Dawn PennLiverpool Music Week @ District 2/11/17
Liverpool Music Week, in conjunction with Positive Vibration, help to keep both the festival’s cosmopolitan mix of acts and the latter’s ongoing reggae mission well and truly alive with the booking of DAWN PENN. Penn is best known for her 1994 hit You Don’t Love Me (No, No, No); in fact to most she is only known for this record, a world-wide smash and one of perhaps only a handful of reggae records (Marley aside) to cross over to a wider audience and become a hit (reaching No 3 in the UK charts). However, the 1994 release was in effect a re-release, Penn having recorded the song originally in 1967 and having a hit in Jamaica shortly before dropping out of the music scene entirely for about 20 years. That hit was one of several in the mid-60s that saw Penn as one of the top Rocksteady artists of the period, so she has form, as they say.
Once again, District is buzzing with anticipation and bonhomie as the Dub Defenders DJs lay down an excellent mix of classics and rare grooves that sees the dance moves getting an early airing.
Penn’s backing band are the UK-based Tribal Awakening and they immediately settle into a sound accompanied by an almost jazz-fusion flourish, before dropping into a heavy dub that welcomes a smiling Penn onto the stage. Wrapped up in a yellow Puffa jacket and cool, white-trimmed shades she jokes about the cold but slips easily into Thank You Lord, her vocal delivery cool and insistent. Two originals follow, Chilling and Night And Day indicating that she continues to produce songs of quality, melding the rocksteady rhythms of the 60s with a modern pop/soul sensibility.
The way the crowd react to the first few numbers gives you the feeling that everyone here knows that there’s more to Dawn Penn than No, No, No. People are dancing and cheering from the off and, divest now of jacket and shades, Penn is clearly warming to the evening. There’s a sparkle in her eye and a shimmy to her movement that suggest she is enjoying Tribal Awakening’s grooves as much as we are. No wonder it’s called Rocksteady – they could sit on this groove all night long and you wouldn’t tire of it. The drum and bass combo of Carl Benjamin and Elroy Bailey combine absolute precision with undeniable passion. Upfront Gyasi Crosdale’s skating guitar rhythm’s and fluid licks underscore and embellish in equal measure as does Keith MacIntosh’s swirling, grunting keyboard.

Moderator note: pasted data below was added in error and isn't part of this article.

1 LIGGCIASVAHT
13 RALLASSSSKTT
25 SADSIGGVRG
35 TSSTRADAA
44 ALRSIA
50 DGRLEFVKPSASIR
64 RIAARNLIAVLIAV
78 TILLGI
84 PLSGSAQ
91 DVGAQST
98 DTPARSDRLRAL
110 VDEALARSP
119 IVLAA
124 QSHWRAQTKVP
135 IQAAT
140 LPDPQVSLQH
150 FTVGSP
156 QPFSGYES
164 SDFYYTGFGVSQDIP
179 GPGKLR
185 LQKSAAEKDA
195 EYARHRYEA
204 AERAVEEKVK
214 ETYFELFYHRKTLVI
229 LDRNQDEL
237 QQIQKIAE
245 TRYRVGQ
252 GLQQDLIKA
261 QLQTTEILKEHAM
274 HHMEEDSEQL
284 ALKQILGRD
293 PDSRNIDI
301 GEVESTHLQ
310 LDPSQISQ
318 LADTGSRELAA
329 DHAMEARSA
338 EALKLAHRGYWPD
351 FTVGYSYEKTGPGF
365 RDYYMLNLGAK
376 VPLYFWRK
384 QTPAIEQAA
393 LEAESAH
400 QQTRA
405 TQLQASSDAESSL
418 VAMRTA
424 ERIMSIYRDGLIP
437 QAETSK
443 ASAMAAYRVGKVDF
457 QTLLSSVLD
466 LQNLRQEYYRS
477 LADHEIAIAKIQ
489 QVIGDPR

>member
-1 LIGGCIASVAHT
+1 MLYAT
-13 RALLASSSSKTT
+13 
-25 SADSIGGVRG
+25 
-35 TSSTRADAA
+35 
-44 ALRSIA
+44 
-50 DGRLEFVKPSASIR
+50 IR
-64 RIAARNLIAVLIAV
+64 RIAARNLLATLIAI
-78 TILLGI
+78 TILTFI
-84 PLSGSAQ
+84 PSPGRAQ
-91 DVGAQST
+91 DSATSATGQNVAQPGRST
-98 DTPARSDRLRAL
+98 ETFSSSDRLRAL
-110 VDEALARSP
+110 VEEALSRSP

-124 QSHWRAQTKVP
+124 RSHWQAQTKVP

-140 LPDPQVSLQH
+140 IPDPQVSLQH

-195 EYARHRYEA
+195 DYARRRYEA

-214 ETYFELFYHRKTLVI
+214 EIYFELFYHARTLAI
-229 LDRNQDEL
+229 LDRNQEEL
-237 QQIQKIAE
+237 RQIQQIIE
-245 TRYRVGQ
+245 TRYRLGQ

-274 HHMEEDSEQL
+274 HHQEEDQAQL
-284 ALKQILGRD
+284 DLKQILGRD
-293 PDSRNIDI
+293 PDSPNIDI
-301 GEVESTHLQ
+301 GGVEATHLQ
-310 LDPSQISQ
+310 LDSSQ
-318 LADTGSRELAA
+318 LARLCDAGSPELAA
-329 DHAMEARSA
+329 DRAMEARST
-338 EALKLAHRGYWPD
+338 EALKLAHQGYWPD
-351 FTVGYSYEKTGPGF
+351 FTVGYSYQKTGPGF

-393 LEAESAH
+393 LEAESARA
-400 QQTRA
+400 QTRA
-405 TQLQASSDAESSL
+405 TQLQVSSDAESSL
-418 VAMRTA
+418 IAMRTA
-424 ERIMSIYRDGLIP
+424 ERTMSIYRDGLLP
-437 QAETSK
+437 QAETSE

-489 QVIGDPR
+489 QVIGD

Penn’s vocal style is rooted in a deep soul tradition, had she been born in the Southern U.S. you’d bet your bottom dollar she’d have found her way into Stax studios to cut some sweet soul music. There’s an exquisite version of Dionne Warwick’s Long Day, Short Night, the fragile, tremulous nature of Penn’s voice well served, and the easy roll of The Mighty Diamonds’ Pass The Kouchie sees Penn’s hands clasped, prayer-like over the mic as Crosdale coolly delivers the licks. “Oh, it’s so long ago,” she laughs, before delivering a sublime version of 1968’s When I’m Gonna Be Free.
The vibe gets an update with the appearance of Penn’s son, London-based rapper Continental Crooks, for a version of their song Wanted, a lovely moment, mother’s soul and son’s street vocals combining perfectly, Penn grinning from ear to ear.
“It’s time to do your favourite song,” she announces as the band break into You Don’t Love Me (No, No, No) to rapturous applause. It’s a stonewall classic, the uplifting brass signature of the original nailed by MacIntosh’s keys. Penn breaks into a joyful, skipping dance as the crowd sway and sing along to her signature tune – a fabulous moment to end the night on – but, tonight Dawn Penn and Tribal Awakening have delivered so much more than a one hit show.